Target audience : A story-based exercise best suited to grassroots-level communities/faith groups including youth groups. Works particularly well in communities with strong oral traditions. By adapting the reflection questions, the story can be used with younger children.
To help participants reflect on whether they value the things freedom of religion or belief (FORB) protects, and if/how these things are valued in their traditions and cultures.
This exercise is based around the story ‘The songs of the flute and the drum’. The story illustrates seven key words that relate to the rights protected by FORB: Think, Believe, Belong, Practice, Question, Change and Refuse. The exercise has four parts: storytelling – plenary discussion – group discussion – feedback/conclusion. Follow this exercise with a knowledge input to introduce FORB.
Script of the story: ‘The songs of the flute and the drum’.
Slides 3-23 of the Local Changemakers Course Session 2 PowerPoint, which illustrate the story, OR a printout of the posters with the same illustrations. (It is possible to do the exercise without these if necessary.)
Handouts of the ‘Once upon a time’ groupwork questions (one per 3-4 participants) OR a pre-prepared flipchart sheet with the groupwork questions on.
Optional: a ready-made knowledge input to follow the exercise (also illustrated in the PowerPoint referenced above).
This exercise and the accompanying resources are available in multiple languages as part of Session 2 of the Local Changemakers Course.
Practice reading out the story or retelling it in your own words, so that you can be an engaging storyteller and feel confident about which PowerPoint slide or poster to show when. If you are using the posters, consider putting them up in sequence on a wall in advance. This will make it easier to point to the right poster at the appropriate moment.
Explain that the group is going to listen to a storytale and reflect on what it means for us.
STORYTELLING (15 MIN)
Tell the story and show the PowerPoint slides/posters. Try to read with lots of feeling!
QUICK PLENARY DISCUSSION (5 MIN)
Ask people to put their hands up to answer the following questions – only take one or two responses to each question.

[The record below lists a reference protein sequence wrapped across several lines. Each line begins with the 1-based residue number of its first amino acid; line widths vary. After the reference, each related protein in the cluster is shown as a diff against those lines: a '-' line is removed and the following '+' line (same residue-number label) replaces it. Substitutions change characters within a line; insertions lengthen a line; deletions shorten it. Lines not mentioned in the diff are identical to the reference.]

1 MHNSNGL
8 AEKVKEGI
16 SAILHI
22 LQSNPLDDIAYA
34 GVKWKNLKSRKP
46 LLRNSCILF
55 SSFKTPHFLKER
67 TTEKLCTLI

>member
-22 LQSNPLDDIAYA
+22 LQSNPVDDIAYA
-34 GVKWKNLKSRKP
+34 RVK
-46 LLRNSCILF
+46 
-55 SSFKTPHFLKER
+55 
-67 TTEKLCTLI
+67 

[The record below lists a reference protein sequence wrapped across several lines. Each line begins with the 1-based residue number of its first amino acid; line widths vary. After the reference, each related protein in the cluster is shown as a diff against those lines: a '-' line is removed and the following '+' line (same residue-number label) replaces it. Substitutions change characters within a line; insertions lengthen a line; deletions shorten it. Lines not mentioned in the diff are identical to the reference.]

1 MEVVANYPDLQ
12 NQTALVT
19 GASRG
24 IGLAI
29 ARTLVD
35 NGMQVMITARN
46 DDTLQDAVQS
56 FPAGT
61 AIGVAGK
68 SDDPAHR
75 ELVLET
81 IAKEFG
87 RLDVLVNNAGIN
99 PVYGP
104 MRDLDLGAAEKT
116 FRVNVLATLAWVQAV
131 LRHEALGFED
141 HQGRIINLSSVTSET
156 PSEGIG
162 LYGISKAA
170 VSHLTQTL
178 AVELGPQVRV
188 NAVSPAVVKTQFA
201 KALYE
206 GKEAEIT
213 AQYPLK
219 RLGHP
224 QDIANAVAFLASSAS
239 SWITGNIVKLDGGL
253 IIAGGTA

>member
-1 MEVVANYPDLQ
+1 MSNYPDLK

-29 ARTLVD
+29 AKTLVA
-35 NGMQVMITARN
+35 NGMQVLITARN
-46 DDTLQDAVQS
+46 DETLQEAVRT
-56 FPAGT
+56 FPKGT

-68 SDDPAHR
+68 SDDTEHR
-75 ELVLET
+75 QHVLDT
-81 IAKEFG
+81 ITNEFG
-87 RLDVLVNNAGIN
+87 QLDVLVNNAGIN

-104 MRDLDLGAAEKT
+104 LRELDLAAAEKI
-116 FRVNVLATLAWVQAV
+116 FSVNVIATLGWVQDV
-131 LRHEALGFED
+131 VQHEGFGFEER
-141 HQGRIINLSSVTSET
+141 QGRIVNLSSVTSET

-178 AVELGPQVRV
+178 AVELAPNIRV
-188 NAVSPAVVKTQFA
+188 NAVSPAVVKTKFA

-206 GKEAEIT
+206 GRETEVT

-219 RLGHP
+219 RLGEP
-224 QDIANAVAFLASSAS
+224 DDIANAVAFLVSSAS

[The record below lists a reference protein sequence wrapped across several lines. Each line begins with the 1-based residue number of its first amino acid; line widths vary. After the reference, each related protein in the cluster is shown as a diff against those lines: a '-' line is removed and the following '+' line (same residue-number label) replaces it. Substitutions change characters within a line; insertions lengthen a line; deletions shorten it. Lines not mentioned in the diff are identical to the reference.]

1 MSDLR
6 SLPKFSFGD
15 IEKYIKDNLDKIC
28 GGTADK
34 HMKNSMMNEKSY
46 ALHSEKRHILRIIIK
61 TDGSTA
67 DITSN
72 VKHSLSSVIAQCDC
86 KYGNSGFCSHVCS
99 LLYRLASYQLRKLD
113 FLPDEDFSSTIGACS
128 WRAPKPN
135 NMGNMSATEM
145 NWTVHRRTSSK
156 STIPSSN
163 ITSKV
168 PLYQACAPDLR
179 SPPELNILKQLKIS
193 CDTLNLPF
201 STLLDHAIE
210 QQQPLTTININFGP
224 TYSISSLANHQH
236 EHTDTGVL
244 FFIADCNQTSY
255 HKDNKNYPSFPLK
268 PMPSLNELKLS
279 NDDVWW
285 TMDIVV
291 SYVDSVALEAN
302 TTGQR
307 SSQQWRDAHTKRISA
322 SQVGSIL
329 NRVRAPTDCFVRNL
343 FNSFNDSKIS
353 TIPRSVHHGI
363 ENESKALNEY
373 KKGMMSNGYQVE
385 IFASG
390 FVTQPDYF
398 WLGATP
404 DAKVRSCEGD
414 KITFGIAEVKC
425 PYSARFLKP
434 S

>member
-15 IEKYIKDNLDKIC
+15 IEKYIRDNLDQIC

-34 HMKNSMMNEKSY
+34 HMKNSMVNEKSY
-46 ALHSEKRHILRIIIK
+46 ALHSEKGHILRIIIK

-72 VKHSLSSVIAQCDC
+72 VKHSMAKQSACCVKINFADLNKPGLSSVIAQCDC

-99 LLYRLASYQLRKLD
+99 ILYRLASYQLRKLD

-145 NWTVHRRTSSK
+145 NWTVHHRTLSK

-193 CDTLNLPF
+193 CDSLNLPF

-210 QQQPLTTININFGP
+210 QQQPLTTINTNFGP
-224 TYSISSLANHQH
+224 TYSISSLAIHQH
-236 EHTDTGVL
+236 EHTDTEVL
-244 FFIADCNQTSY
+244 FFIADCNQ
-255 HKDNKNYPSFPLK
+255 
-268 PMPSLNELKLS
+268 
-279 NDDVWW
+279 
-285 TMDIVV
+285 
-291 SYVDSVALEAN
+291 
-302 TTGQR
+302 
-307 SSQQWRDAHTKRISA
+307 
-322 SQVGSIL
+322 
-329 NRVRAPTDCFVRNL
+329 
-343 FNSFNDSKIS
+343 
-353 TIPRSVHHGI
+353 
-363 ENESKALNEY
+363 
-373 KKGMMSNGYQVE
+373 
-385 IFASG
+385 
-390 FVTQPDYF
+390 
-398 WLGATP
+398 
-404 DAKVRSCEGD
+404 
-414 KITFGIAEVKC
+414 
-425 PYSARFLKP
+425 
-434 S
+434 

What do you think are the messages or morals of the story?
Was there anything you appreciated in the way the characters behaved?
(If people find it hard to relate to the idea of drums and flutes being important, explain that they represent the villagers’ belief system and religious practices.)
TIP! Be careful of time management to ensure there is enough time for small group discussion.
SMALL GROUP DISCUSSION (15 MIN)
Divide participants into groups of 3-4, giving each group a copy of the groupwork questions. Show PowerPoint slide 24 with the seven key words on, or a flipchart sheet with the words listed. Explain that all of these words relate to the story in some way.
(Key words: Think, Believe, Belong, Practice, Question, Change and Refuse.)
Ask the groups to discuss the following questions:
How do these words relate to what happened in the story and to things you appreciate or dislike about the characters?
Can you think of stories from your culture or faith tradition that say positive things about people thinking, believing, belonging, practicing, changing, questioning or refusing?
Does the community benefit when people are allowed to do these things or is it a threat to the community? Or both?
Is positive change possible without people who do these things?
Ask each group to share one thing that they found inspiring, important or difficult in their discussion.
Conclude by saying something along the following lines:
We have been reflecting on this story as a way of beginning to explore the values and rights connected to the human right to freedom of religion or belief.
These values and rights are not simple or uncontroversial. They may make us feel a bit concerned. For example, you might be wondering:
If people are free to think for themselves and choose how they live their lives, won’t our culture, traditions and beliefs be threatened?
What guarantee do we have that people will use these freedoms for good? There are people who have bad ideas or bad intentions. Not everyone is like Ziana who wanted life to be better for her friends. Sometimes people use their beliefs to justify acting in ways that harm other people – like the tea stallholder who harassed Ono and organised a gang to rip down the ‘everyone welcome’ signs.
These are important questions which we are going to keep exploring! On the other hand, positive change cannot happen unless people are allowed to think and believe and to question things that they think are bad – like discrimination in the marketplace.
So, what rights should people have and when should the government be able to limit those rights? We are now going to learn about what international human rights law has to say about this.
Follow the exercise with a knowledge input on FORB. A ready-made input designed to follow the story is available (and illustrated in the same PowerPoint as the story) in the accompanying materials to Session 2 of the Local Changemakers Course. Find all the resources here.